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Winter Hydroponics Indoor Gardening for Maximum Yield

Winter hydroponics can be warm and sweet for you. Winter hydroponics can be warm and sweet for you.

In our previous discussion about winter hydroponics gardening we talked about your cold weather indoor gardening strategies…when interior garden heat is in some places a blessing rather than an expensive curse.

We noted that the build-up of heat that requires air conditioning, venting, cooled HID lighting, cooled C02 generators and venting during warm months is not as big of a problem in winter hydroponics gardens. In fact, the opposite can be true, with the lower third of your grow room, your hydroponics reservoir water and your hydroponics grow room floor too cold for your plants.

In general, too cold means below 68F. The most common problem related to winter hydroponics is when cold air in the root area and/or cold nutrients water temperatures shock your roots while also slowing nutrient absorption and growth.

Related problems occur when your hydroponics room, floor and nutrients water fall below 68F. This stresses your plants, making them less able to deal with diseases and pests. The double whammy is that the cold temperatures provide an environment in which diseases, pests and harmful fungi flourish. You have weaker hydroponics plants and more things that attack them- not a great combination.

Being diligent as a grower who wants hydroponics maximum yield means you’ve taken steps to upgrade your grow room climate control, air mixing and root zone temperature so your winter growing continues to provide you the huge harvests you want. You make sure that your indoor hydroponics garden has ideal temperatures from floor to ceiling. This means 68-74F, unless you’re adding C02 to your atmosphere, in which case your temps can go higher.

But winter is not only a time of handling colder outdoor temperatures to make sure they don’t hurt your indoor plants. It’s also a time of opportunity. You can save on electricity costs by sending your HID heat into the rest of the house or using it to keep your hydroponics garden at its optimum 74F.

In most parts of the US (other than the Pacific Northwest), humidity is lower in cold weather than in summer, which is good news if you’re growing hydroponics plants in areas where spring and summer ambient humidity goes higher than 60%.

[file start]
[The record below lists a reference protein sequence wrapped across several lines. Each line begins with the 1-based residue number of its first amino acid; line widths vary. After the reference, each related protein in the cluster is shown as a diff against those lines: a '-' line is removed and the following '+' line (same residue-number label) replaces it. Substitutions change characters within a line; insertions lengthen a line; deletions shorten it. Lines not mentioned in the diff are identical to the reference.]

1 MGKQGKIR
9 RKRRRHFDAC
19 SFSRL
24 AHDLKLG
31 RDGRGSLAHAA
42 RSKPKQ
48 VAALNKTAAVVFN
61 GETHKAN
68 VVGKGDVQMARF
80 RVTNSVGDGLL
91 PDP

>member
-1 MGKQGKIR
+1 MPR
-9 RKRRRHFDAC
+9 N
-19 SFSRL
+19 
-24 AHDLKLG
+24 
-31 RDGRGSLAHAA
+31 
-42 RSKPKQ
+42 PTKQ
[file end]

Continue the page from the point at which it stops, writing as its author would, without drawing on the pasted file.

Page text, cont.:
In a climate-controlled drying room environment with 50% humidity, temps between 65-75F, darkness, gentle air circulation, contaminant-defeating filtration and adequate air exchange, winter is a great time for you to use a hydroponics drying rack like the Quick Cure to get just the right curing for your valuable flowers.

In warmer months, you often have to provide air conditioning to keep your drying/curing environment in the optimum temperature and humidity range. Why? Because temperatures over 74F, and especially temperatures over 84F, cause degradation of essential oils and too-fast drying that decreases the quality and value of your crops. High humidity creates a nice environment for molds and fungi to attack your drying flowers.

Get the inside story on phat hydroponics winter flowers.


Winter will be over in about 7-12 weeks. Have you considered an outdoor garden in some safe locale? Savvy growers who have access to safe outdoor areas often stock a remote outdoor garden with plants. Of course, outdoor plants are more susceptible to environmental hazards and thieves, but if you get a successful outdoor season, you win big, because outdoor plants can get huge!

In a few days, I’ll be discussing how you get started on an outdoor garden early by using your hydroponics indoor garden to get a set of plants ready for outdoor planting when spring arrives. Until then, stay warm, but not too warm, and enjoy your indoor hydroponics summery environment while the cold weather rages outside!

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Last modified on Monday, 15 October 2012 16:42

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